An attack that has targeted people in more than 40 countries has resurfaced and is beginning to turn to a drive-by attack technique to target a broader number of employees at specific organizations.
Security researchers at Kaspersky Lab said NetTraveler, a surveillance toolkit, may be expanding its scope to a broader set of victims. It is currently targeting Tibetan and Uyghur political activists, but the attackers have been seen uploading the stolen data through a cloud hosting provider based in the U.S.
The NetTraveler malware is believed to be connected to attackers in China and continues to be used in small-scale targeted attacks. The cybercriminals have relied on email messages with malicious file attachments to initially compromise systems. But those behind the campaign are turning to a newer tactic: watering-hole-style, drive-by attacks to infect a larger number of employees in the energy sector, scientific research community, governments and defense contractors.
Kaspersky said Tuesday that it has detected several spearphishing e-mails aimed at Uyghur activists in the past week. The firm has detected more than 30 command-and-control servers linked to the attack campaigns. New servers have been uncovered in China, Hong Kong and Taiwan, wrote Costin Raiu, senior security researcher at Kaspersky, in his analysis of the latest attacks. Raiu said the firm discovered a watering-hole-style attack being used to infect visitors of websites likely to be visited by those targeted by the attack campaign.
The attackers set up attack code within the website, which attempts to target a Java vulnerability when visitors view the page. The vulnerability, which can enable attackers to bypass the Java sandbox, is also being used in the spearphishing emails. It was patched by Oracle in June. Once infected, the attackers install keylogger functionality to record the victim's keystrokes and have the ability to upload additional malware to steal data.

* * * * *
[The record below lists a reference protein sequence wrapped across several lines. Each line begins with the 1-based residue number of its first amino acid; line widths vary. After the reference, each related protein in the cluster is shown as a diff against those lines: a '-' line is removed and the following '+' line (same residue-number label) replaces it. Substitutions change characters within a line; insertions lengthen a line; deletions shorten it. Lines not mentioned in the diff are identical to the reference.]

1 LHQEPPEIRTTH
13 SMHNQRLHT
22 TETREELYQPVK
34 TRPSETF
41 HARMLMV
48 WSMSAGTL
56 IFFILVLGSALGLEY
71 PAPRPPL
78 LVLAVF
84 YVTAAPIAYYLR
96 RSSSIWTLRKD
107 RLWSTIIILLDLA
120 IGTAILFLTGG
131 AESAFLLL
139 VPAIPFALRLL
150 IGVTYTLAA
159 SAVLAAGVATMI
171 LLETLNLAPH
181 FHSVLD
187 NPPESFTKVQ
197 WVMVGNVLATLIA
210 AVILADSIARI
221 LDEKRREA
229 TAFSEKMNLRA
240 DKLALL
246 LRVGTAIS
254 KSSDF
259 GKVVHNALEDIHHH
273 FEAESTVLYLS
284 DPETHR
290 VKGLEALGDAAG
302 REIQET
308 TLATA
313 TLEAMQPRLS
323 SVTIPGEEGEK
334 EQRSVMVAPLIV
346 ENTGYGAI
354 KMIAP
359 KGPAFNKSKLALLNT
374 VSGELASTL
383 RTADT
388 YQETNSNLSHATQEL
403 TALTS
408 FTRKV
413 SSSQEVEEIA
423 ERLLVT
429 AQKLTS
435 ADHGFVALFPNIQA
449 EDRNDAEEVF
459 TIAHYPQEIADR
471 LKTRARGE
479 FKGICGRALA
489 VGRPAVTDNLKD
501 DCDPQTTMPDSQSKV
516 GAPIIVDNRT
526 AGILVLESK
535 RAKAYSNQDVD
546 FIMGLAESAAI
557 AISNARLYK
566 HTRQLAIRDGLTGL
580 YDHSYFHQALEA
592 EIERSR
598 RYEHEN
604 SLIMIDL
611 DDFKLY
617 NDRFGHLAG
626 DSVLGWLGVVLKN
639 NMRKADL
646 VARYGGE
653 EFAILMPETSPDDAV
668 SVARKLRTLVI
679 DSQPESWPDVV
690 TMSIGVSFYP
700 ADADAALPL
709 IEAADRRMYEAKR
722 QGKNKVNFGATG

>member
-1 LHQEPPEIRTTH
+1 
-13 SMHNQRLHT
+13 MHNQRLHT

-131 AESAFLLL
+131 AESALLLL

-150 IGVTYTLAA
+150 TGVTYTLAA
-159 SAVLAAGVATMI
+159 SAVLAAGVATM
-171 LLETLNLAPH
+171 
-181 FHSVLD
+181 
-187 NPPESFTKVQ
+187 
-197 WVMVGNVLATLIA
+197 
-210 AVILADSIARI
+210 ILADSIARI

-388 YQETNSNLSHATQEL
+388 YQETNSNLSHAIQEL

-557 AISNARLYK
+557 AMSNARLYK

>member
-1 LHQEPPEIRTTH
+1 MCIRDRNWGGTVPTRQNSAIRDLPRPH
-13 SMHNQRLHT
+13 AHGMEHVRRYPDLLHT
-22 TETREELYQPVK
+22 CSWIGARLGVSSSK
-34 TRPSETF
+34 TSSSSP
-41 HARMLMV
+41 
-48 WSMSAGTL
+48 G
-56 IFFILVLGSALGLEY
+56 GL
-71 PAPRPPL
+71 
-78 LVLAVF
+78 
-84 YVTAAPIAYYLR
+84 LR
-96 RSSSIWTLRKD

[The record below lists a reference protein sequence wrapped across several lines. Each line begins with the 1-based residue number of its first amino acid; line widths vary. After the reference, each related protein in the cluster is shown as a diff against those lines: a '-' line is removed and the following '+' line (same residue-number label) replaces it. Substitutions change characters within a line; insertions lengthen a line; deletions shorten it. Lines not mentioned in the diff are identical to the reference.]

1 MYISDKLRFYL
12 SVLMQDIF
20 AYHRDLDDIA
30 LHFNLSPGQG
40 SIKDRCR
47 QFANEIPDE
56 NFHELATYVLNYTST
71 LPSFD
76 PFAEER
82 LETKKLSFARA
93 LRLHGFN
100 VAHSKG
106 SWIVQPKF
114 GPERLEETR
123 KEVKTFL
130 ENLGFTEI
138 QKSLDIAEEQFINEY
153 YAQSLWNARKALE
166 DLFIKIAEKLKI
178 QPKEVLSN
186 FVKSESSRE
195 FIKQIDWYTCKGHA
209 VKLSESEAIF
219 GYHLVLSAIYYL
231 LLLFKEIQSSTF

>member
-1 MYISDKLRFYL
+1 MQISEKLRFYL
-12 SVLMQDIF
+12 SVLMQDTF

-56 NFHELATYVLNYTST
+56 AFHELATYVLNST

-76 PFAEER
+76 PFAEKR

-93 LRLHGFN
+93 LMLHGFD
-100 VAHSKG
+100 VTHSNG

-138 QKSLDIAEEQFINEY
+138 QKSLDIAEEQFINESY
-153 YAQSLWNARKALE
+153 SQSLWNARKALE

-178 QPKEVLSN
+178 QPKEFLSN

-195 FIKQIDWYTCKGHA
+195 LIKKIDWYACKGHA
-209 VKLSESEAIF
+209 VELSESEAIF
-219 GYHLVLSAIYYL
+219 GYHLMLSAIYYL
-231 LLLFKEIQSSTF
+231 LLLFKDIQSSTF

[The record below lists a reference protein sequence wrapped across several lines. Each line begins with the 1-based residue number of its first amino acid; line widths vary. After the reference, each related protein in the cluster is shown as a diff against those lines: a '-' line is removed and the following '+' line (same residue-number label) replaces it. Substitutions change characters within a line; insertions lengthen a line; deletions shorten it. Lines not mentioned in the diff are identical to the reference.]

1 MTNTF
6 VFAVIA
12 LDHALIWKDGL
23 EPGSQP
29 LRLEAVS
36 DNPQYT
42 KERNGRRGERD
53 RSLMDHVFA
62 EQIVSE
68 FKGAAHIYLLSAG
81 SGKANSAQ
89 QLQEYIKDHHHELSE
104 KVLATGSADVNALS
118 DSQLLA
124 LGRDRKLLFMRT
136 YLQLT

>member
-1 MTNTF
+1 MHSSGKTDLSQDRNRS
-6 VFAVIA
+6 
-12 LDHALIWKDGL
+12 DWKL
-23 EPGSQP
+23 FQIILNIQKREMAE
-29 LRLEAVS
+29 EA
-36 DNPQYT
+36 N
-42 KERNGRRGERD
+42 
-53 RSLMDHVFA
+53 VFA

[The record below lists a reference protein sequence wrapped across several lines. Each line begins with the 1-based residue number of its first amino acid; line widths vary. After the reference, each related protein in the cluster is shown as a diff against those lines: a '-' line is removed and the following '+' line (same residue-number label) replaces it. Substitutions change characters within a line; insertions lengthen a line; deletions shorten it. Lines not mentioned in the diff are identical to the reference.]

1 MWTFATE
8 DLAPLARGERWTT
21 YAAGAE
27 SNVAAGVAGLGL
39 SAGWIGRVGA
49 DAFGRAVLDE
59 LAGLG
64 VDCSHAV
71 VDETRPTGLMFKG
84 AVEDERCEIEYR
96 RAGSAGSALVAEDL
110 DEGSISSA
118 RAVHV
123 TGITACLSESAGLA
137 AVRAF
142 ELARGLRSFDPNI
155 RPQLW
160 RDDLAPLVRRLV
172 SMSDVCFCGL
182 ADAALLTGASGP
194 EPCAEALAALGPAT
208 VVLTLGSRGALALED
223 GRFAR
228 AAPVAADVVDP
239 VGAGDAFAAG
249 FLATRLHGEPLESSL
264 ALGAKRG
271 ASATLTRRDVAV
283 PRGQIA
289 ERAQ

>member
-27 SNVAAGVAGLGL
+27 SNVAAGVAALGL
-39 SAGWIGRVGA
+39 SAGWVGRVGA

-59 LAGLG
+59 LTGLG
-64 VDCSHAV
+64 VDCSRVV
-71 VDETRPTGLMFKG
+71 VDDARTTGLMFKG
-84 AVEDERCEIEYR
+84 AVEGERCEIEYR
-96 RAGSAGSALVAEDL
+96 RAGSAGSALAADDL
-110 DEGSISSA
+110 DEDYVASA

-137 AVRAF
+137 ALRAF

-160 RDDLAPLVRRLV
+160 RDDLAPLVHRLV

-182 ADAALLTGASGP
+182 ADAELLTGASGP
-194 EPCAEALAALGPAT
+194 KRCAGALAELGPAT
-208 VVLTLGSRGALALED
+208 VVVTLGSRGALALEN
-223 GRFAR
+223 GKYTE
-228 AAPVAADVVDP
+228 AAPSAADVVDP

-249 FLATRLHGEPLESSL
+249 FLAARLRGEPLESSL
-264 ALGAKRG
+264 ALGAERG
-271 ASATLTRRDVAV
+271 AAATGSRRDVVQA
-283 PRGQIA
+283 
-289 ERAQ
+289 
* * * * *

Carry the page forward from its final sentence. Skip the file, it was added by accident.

"Last month, we intercepted and blocked a number of infection attempts from the known NetTraveler-related domain," Raiu wrote. "The usage of the Java exploit for CVE-2013-2465 coupled with watering hole attacks is a new, previously unseen development for the NetTraveler group."
Raiu said he believes the attackers will use more recent exploits in their campaigns and Kaspersky is continuing to monitor the attacks to uncover whether any zero-day exploits are used.
The company recommends users update Java or uninstall it completely and ensure other applications have been updated.
Kaspersky first announced that it detected the NetTraveler attack in June. The attacks have been linked to similar campaigns that have been in existence for nearly a decade, targeting hundreds of individuals. The surveillance toolkit has been used on individuals in Mongolia, South Korea and targeted employees at oil and chemical refineries in India and Russia.
PUBLISHED SEPT. 3, 2013